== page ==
Five things we've learned from Dee Gordon's suspension

Olney: In MLB, incentive to cheat outweighs risks (2:22)

Buster Olney reacts to Dee Gordon's suspension for 80 games after PEDs violation and talks about how the Marlins move forward. (2:22)

Dee Gordon? One of baseball's biggest stars tests positive for performance-enhancing drugs and it's Dee Gordon? That's about the craziest PED story that's ever been told. Isn't it?

"This is the single most bizarre case I've ever come across," an executive of one club said Friday morning, "because he tested positive after signing a $50 million contract. He could have hit .220 and never stolen another base, and he still would have gotten paid for the next five years."

Exactly. If a guy like this can get caught taking testosterone and a noted synthetic steroid, then it's time to toss everything you thought you knew about PEDs, and the athletes who use them, into the nearest fireplace -- and then light the match.

So what should we think after seeing a 170-pound, slap-hitting leadoff man get suspended for 80 games? We posed that question to executives around baseball Friday morning. They led us to this: five things we've learned from Dee Gordon.

1. Our stereotypes don't match reality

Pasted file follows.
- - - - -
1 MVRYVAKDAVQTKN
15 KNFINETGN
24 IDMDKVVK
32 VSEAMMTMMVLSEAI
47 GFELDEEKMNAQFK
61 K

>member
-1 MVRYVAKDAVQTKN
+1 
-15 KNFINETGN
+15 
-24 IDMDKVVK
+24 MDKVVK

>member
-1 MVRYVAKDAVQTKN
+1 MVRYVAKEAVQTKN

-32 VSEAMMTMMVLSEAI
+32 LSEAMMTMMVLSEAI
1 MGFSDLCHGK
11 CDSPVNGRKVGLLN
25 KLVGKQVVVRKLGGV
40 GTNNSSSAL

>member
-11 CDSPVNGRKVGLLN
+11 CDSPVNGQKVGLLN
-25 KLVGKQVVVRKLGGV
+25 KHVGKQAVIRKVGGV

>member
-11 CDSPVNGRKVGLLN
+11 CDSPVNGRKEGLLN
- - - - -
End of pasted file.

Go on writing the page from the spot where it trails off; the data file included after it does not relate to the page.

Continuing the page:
Whatever you thought a "steroid cheat" looked like before you woke up Friday, it's time to laugh at yourself. And at the millions just like you. If we're merely comparing physiques, Gordon looks about as much like the late-1990s Mark McGwire as your kids' playhouse looks like the Empire State Building.

"The fact is," one NL executive said, "you say steroids and people think Superman."

Yup. They think McGwire. They think Barry Bonds. They think Rafael Palmeiro. They think of home run records falling, pimples on backs and hats that don't fit. Well, if that's what you think, here's the advice of many people inside this sport: Get over it.

"I think the conversation about steroids changes forever now," the NL exec quoted above said. "I think for the first time, after this, people are having an epiphany. How could someone like Dee Gordon do steroids? He's not some sulky superstar. ... He's not a home run hitter. He's a singles hitter. He's a stolen-base guy. He's a 170-pound guy that ordinary people could relate to. When it's somebody like this, it just feels different."

And then nine words came out of this exec's mouth that everyone should repeat to themselves the next time they try playing the totally futile "Who's A Cheater" guessing game:

"If it can be him, it can be anyone." Bingo.

2. The testing is getting better

It isn't even May. But since Feb. 1, we've now seen seven major league players get stung with PED suspensions. That's as many as in all of 2015, if you're updating your PED scorecard at home. Yeah, already.

Six of those seven tested positive: Gordon, Toronto's Chris Colabello, Cleveland's Abraham Almonte, Philadelphia's Daniel Stumpf, Cincinnati's Juan Duran and the Mets' Jenrry Mejia -- for the third time. The seventh (free-agent catcher Taylor Teagarden) was nailed by MLB's investigative unit after admitting he took PEDs on an Al Jazeera documentary. (The NFL had more than three times that many players suspended last year by the way, but we can get into that some other time.)